Like the others mentioned, the length of the story should be as long as it needs to be to fully develop it and bring it to a good conclusion.

Shane

Mavarin
July 10th, 2004, 05:02 AM
If those preferred length guidelines are as accurate as I think they are, I'm in trouble. But I knew that.

The first book comes in at over 158,000 words. The sequel is over 320,000 words. I've been trying to break the sequel in two, but it would be a rather artificial division. Neither volume would be a self-contained story. Yes, I can edit it down a bit, but not to 120K!

So who will look at two or three really long fantasy novels by a published non-fiction writer and first time novelist? And don't tell me POD. I'm determined to find a traditional publisher for these, even if they are too long.

Karen

Senaline
September 7th, 2009, 07:27 AM
i've written a story before, and it was really crap and bad, so now, few years later, I've re-written it, in English and in a much better language and the story is better etc. BUT, i've came to the ending of the previous 'book' and i only have like 24,000 words... I have some more ideas and stuff to develop, but it wont go up to 50,000. what should i do, to not add unneccessairy crap?

Daddy Darth
September 17th, 2009, 03:22 PM
I have published two novels with a POD publisher so far.
Shane

Nicely done! What is a POD - take pity on the ignorant please.

KatG
September 17th, 2009, 11:49 PM
Nicely done! What is a POD - take pity on the ignorant please.

It's Print On Demand, technology which is used in self-publishing print services and sometimes by small presses.



I've written a story before, and it was really crap and bad, so now, few years later, I've re-written it, in English and in a much better language and the story is better etc. BUT, i've came to the ending of the previous 'book' and i only have like 24,000 words... I have some more ideas and stuff to develop, but it wont go up to 50,000. what should i do, to not add unneccessary crap?

Well, some possible options: At 24,000 words, you have a novella or the equivalent of a chap book. So you could just take that story and try to sell it to a magazine, online magazine or small press that prints novellas and/or chap books.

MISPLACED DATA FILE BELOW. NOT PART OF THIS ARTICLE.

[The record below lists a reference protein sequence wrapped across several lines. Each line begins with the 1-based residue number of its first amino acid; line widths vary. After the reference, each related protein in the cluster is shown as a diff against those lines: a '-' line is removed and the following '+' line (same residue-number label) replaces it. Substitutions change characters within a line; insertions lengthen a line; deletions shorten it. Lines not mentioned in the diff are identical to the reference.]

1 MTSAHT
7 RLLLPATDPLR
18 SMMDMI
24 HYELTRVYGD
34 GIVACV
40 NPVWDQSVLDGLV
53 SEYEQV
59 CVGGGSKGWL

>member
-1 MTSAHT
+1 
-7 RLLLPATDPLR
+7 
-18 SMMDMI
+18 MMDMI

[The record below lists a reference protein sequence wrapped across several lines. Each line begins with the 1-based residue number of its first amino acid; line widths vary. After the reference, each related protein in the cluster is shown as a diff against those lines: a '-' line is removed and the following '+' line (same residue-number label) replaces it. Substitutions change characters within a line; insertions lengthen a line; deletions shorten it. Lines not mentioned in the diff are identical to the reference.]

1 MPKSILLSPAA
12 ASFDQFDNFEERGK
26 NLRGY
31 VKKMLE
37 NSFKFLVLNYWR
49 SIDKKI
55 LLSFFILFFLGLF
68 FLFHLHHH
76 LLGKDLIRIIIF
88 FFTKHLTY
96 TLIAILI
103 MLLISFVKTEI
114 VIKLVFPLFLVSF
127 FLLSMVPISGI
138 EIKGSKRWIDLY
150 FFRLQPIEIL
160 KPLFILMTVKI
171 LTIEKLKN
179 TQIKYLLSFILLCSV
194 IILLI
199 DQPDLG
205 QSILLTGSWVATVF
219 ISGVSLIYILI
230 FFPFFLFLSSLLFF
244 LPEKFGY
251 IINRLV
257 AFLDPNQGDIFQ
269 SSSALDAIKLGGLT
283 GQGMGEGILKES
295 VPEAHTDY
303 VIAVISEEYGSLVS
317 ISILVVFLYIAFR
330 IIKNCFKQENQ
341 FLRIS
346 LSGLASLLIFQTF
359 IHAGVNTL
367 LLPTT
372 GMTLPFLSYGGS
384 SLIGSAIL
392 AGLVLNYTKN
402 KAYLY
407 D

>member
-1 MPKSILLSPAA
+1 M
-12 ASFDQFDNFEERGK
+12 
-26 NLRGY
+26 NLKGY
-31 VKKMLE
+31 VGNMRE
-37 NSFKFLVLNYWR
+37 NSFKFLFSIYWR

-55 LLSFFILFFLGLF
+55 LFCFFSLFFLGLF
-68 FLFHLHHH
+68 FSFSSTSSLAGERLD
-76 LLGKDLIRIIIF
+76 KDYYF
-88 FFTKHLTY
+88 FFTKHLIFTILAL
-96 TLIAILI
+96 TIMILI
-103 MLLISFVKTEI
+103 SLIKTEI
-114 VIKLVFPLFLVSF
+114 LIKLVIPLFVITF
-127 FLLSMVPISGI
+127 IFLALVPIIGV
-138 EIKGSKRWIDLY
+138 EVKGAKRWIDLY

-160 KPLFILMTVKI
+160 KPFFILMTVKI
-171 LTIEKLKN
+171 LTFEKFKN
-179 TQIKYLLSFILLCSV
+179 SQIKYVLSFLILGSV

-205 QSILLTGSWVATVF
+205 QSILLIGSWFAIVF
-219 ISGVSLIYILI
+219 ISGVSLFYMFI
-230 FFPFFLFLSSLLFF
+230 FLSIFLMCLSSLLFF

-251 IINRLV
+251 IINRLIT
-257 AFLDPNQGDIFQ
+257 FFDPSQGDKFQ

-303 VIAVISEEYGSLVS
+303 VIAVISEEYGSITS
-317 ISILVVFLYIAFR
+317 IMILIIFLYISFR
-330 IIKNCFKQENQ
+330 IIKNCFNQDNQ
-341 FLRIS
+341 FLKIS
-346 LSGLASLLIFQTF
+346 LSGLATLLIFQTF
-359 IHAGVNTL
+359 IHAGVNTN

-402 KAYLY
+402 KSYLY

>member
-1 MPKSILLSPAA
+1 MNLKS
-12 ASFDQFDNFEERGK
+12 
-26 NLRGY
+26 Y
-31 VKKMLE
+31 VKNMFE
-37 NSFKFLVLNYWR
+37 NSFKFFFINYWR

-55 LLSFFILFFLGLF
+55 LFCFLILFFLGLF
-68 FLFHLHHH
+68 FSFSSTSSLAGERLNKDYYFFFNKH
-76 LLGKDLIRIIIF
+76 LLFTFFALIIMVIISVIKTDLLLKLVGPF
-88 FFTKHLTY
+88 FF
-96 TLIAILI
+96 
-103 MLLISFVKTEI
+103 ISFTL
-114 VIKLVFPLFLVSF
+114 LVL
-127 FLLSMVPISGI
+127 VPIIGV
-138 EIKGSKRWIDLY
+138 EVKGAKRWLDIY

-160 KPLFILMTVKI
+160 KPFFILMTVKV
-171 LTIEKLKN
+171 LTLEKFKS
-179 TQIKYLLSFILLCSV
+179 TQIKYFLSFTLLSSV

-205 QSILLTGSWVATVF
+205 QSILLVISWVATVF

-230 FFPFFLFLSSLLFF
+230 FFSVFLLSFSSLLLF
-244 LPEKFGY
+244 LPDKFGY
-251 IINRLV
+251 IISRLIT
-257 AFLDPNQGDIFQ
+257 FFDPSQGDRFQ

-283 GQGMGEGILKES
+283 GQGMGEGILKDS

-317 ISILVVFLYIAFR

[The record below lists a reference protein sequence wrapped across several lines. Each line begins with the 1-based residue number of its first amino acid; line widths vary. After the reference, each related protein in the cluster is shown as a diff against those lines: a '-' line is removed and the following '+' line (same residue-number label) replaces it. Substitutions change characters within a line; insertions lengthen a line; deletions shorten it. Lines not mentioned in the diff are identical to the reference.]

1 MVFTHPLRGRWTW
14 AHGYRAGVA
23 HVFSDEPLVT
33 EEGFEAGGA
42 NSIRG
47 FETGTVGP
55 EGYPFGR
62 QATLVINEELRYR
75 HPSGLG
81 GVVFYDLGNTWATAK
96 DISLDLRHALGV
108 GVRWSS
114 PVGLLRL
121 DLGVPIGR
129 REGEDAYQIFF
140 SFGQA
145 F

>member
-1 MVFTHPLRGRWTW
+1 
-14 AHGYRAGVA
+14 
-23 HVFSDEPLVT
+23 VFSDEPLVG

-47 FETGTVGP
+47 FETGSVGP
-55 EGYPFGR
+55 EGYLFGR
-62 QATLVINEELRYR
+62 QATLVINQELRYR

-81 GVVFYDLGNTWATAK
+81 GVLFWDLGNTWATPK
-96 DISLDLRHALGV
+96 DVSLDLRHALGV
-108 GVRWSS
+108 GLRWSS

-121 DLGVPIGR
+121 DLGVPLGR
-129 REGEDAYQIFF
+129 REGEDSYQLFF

You could elongate it by making it a more complicated, longer story.

You could not elongate it but write a sequel, and then put the two stories together as Part 1 and Part 2 of the same novel. (This often works well for writers who are natural novella writers -- a series within a novel.)

You could keep it as a novella, and then do enough short stories to add to it for a collection, then try to sell it. While collections tend to be preferred by established writers in the category SFF market, you can still try to sell a SFFH collection to general fiction publishers and certainly to small press publishers.

You can publish the sucker online as a free giveaway, or self publish in one of the many options of self-publishing.

If you want to go the turn it into a longer novel route, you can try to get it up to 40,000, 45,000 words and then just see if you can sell it.

Daddy Darth
September 18th, 2009, 07:35 AM
It's Print On Demand, technology which is used in self-publishing print services and sometimes by small presses.

I think I almost got it. Not having a Sherlock Holmes moment yet. - So if I ever wrote enough to be novel length I could use this to produce something that looked like a book?

This is all new to me - just started writing for the first time since University when I used to enjoy writing short stories and then Boom - Life and no more writing.

Thanks